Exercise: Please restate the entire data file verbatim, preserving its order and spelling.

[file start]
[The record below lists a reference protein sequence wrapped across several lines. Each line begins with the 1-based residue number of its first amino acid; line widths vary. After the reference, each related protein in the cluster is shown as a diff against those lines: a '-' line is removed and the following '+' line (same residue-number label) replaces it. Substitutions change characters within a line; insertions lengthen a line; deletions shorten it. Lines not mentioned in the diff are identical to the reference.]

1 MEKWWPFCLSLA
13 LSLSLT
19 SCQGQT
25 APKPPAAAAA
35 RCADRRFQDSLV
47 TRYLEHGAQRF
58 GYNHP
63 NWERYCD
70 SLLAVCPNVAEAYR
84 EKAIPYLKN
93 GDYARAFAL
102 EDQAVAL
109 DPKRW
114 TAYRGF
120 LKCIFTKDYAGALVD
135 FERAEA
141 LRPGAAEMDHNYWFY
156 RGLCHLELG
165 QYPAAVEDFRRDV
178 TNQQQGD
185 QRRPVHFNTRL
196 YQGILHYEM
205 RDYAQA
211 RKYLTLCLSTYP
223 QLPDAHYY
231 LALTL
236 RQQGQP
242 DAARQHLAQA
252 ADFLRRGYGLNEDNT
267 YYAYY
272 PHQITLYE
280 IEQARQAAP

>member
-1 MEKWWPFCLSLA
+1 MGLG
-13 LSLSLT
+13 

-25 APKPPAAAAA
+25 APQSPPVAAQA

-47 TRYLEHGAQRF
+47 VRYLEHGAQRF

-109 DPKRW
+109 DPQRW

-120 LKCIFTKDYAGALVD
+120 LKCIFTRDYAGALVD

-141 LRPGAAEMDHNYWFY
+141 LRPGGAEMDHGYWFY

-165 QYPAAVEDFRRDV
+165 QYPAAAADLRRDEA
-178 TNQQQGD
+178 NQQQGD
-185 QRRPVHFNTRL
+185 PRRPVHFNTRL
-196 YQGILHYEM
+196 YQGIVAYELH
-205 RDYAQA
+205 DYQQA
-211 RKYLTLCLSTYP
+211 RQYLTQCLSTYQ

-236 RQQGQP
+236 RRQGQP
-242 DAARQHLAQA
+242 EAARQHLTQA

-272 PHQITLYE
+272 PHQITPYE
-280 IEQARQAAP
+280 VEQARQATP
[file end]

[The record below lists a reference protein sequence wrapped across several lines. Each line begins with the 1-based residue number of its first amino acid; line widths vary. After the reference, each related protein in the cluster is shown as a diff against those lines: a '-' line is removed and the following '+' line (same residue-number label) replaces it. Substitutions change characters within a line; insertions lengthen a line; deletions shorten it. Lines not mentioned in the diff are identical to the reference.]

1 MEKWWPFCLSLA
13 LSLSLT
19 SCQGQT
25 APKPPAAAAA
35 RCADRRFQDSLV
47 TRYLEHGAQRF
58 GYNHP
63 NWERYCD
70 SLLAVCPNVAEAYR
84 EKAIPYLKN
93 GDYARAFAL
102 EDQAVAL
109 DPKRW
114 TAYRGF
120 LKCIFTKDYAGALVD
135 FERAEA
141 LRPGAAEMDHNYWFY
156 RGLCHLELG
165 QYPAAVEDFRRDV
178 TNQQQGD
185 QRRPVHFNTRL
196 YQGILHYEM
205 RDYAQA
211 RKYLTLCLSTYP
223 QLPDAHYY
231 LALTL
236 RQQGQP
242 DAARQHLAQA
252 ADFLRRGYGLNEDNT
267 YYAYY
272 PHQITLYE
280 IEQARQAAP

>member
-1 MEKWWPFCLSLA
+1 MGLG
-13 LSLSLT
+13 

-25 APKPPAAAAA
+25 APQSPPVAAQA

-47 TRYLEHGAQRF
+47 VRYLEHGAQRF

-109 DPKRW
+109 DPQRW

-120 LKCIFTKDYAGALVD
+120 LKCIFTRDYAGALVD

-141 LRPGAAEMDHNYWFY
+141 LRPGGAEMDHGYWFY

-165 QYPAAVEDFRRDV
+165 QYPAAAADLRRDEA
-178 TNQQQGD
+178 NQQQGD
-185 QRRPVHFNTRL
+185 PRRPVHFNTRL
-196 YQGILHYEM
+196 YQGIVAYELH
-205 RDYAQA
+205 DYQQA
-211 RKYLTLCLSTYP
+211 RQYLTQCLSTYQ

-236 RQQGQP
+236 RRQGQP
-242 DAARQHLAQA
+242 EAARQHLTQA

-272 PHQITLYE
+272 PHQITPYE
-280 IEQARQAAP
+280 VEQARQATP